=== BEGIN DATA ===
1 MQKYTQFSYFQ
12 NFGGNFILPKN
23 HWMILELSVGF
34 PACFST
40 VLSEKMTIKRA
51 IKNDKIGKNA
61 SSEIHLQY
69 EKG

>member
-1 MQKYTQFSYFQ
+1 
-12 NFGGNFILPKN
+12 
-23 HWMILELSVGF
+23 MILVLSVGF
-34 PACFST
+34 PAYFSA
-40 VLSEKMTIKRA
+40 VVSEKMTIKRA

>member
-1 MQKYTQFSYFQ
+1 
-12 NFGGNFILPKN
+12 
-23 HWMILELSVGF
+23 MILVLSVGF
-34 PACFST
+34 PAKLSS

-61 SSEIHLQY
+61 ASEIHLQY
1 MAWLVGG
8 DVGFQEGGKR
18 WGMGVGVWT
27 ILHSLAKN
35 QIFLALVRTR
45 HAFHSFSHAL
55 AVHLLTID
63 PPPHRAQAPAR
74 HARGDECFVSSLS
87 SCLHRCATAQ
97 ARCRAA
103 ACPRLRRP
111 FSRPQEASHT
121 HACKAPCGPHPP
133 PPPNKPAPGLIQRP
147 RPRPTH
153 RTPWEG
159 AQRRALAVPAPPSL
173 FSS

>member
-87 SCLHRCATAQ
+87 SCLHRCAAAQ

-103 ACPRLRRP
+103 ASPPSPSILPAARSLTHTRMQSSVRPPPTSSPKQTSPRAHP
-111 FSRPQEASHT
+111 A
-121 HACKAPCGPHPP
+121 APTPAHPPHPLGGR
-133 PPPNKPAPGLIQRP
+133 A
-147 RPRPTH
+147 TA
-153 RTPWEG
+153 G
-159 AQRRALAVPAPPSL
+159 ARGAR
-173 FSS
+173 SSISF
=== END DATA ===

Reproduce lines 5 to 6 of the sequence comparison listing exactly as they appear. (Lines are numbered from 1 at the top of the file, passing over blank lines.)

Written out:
40 VLSEKMTIKRA
51 IKNDKIGKNA